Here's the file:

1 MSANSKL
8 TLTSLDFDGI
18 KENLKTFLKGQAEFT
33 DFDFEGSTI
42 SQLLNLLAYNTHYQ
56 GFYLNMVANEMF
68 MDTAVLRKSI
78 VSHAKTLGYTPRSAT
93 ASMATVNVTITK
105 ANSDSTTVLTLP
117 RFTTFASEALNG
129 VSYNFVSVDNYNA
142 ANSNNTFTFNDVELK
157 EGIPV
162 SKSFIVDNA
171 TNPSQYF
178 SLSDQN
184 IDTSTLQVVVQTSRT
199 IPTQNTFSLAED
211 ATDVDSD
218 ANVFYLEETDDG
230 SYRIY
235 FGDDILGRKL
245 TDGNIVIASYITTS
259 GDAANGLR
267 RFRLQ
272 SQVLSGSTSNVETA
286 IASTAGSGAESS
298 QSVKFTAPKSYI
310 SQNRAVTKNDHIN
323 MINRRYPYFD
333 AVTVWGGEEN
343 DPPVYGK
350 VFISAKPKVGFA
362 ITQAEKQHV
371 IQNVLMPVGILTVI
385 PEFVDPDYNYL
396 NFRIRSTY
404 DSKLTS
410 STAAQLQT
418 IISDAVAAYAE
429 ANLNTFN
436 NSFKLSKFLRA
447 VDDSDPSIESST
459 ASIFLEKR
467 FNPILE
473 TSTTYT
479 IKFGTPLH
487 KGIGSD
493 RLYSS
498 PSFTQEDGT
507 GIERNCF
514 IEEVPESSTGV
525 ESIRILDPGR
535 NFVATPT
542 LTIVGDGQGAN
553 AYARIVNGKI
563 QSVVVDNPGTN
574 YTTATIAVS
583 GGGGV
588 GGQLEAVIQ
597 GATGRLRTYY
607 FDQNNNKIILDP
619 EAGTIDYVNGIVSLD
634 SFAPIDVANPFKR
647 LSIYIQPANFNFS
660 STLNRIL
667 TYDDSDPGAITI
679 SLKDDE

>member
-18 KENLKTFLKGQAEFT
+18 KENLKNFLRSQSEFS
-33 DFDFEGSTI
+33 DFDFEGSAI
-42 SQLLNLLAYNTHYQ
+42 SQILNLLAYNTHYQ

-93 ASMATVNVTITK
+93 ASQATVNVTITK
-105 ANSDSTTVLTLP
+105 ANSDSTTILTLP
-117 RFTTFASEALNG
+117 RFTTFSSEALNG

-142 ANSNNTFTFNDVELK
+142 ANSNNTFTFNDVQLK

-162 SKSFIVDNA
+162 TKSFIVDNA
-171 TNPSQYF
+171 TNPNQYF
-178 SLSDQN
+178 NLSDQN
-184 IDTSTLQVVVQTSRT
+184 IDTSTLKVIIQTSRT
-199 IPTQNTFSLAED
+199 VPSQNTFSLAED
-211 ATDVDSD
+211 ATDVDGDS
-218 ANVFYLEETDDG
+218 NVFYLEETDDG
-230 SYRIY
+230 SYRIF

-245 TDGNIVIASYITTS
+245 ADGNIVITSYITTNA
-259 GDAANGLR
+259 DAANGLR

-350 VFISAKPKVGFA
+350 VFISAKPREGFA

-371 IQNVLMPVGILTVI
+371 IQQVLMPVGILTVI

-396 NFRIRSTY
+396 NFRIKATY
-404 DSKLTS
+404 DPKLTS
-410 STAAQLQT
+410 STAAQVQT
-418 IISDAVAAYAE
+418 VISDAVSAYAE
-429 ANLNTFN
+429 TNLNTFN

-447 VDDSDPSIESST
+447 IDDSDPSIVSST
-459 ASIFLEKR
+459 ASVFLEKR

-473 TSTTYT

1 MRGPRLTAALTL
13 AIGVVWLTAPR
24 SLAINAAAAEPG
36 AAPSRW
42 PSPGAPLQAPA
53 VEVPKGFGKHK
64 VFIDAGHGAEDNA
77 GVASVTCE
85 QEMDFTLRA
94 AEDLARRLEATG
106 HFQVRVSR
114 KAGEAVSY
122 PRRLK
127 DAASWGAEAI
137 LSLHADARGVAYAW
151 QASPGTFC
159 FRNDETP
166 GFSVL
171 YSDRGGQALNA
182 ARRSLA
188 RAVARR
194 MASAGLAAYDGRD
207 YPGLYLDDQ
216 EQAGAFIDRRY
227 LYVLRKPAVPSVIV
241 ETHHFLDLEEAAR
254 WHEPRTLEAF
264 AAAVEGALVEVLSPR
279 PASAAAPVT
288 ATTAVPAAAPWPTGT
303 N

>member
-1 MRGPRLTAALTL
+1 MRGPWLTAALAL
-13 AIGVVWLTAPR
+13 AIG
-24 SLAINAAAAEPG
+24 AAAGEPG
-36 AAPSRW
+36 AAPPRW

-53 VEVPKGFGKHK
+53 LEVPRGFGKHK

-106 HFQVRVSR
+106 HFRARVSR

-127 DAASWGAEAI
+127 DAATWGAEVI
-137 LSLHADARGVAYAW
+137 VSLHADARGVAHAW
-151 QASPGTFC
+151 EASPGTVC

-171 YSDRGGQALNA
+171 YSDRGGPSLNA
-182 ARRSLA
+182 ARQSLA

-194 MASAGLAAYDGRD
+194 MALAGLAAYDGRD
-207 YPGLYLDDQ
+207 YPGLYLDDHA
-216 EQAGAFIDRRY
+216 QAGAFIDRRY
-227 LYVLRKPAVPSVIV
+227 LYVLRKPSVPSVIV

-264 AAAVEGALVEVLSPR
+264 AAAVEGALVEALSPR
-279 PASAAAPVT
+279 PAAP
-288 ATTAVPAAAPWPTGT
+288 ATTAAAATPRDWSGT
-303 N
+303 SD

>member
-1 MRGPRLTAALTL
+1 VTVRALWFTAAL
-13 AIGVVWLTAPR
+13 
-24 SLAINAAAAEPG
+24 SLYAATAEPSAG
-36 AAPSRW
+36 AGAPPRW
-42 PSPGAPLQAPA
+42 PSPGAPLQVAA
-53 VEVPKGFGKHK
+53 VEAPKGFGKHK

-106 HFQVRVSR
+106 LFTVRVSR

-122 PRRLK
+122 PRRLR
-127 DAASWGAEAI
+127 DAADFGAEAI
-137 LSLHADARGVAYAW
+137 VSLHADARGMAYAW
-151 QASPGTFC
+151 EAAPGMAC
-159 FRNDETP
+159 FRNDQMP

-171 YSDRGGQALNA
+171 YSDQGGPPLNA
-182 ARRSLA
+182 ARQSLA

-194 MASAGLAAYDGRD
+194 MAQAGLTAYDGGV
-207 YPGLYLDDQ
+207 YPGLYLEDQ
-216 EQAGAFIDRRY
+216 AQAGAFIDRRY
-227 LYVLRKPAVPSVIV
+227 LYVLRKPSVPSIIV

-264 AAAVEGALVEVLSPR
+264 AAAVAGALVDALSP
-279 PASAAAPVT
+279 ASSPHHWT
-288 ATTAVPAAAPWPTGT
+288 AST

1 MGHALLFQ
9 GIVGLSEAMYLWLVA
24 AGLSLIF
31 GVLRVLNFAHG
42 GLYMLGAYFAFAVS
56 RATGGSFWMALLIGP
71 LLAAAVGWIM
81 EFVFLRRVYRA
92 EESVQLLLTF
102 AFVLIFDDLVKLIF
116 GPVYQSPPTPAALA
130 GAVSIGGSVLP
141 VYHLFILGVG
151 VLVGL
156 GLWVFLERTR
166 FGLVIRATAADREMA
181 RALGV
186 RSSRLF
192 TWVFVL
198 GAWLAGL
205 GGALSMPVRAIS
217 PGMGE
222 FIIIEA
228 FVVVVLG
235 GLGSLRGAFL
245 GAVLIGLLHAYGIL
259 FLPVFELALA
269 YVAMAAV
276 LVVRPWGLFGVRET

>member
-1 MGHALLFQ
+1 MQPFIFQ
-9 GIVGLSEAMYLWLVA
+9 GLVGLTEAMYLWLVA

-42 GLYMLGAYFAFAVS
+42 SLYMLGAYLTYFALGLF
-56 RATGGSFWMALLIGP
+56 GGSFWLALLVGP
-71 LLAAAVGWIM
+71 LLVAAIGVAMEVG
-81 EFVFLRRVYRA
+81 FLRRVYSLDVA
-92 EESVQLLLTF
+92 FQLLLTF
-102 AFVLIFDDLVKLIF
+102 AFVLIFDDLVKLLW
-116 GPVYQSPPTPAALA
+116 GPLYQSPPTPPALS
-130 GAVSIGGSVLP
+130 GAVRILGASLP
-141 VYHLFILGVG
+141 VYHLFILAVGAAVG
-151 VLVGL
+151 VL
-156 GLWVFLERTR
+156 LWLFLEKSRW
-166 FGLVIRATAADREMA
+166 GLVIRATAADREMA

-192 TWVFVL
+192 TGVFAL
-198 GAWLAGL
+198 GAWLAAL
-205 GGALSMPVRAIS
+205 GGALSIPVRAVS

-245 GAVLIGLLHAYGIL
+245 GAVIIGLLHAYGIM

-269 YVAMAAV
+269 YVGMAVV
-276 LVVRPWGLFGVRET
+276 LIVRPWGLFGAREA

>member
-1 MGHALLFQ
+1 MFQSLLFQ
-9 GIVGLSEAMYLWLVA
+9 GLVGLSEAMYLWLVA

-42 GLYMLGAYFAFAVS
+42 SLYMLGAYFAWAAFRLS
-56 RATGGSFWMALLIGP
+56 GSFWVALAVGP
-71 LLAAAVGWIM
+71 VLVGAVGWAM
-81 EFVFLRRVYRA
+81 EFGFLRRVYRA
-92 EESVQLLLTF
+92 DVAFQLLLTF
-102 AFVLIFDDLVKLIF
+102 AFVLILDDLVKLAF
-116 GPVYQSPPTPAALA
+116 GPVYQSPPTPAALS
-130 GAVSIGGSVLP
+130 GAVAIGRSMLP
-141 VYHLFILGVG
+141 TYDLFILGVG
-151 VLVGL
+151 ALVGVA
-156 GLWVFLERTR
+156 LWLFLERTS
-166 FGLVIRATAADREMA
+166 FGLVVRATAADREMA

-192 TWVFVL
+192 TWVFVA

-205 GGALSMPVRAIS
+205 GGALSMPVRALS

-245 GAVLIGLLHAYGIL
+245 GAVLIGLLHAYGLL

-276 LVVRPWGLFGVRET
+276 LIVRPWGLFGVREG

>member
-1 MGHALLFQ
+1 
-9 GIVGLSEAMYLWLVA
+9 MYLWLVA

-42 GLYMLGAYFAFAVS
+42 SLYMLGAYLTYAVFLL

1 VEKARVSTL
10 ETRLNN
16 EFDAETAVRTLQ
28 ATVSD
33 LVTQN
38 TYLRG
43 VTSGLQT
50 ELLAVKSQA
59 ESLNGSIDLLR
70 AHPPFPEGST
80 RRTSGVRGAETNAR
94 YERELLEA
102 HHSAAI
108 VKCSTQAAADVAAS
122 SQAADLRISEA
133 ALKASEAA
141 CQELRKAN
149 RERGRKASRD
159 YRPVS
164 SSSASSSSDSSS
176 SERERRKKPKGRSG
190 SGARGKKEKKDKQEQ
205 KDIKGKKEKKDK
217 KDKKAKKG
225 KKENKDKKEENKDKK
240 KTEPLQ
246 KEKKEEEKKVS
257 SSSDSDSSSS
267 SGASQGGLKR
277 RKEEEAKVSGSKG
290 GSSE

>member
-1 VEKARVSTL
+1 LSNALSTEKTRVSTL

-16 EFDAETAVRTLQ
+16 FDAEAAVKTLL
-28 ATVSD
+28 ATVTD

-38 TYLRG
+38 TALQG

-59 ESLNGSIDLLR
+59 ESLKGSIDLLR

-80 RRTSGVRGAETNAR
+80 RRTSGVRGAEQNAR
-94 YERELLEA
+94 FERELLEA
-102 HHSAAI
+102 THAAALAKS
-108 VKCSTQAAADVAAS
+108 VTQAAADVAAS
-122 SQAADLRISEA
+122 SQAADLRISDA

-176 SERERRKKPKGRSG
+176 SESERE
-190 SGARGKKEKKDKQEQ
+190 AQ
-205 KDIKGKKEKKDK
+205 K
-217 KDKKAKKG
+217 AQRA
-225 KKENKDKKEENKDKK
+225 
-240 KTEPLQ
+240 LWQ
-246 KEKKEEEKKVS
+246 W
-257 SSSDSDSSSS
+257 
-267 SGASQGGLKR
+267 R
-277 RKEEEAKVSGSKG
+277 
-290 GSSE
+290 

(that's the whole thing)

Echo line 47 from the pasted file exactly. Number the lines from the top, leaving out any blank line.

473 TSTTYT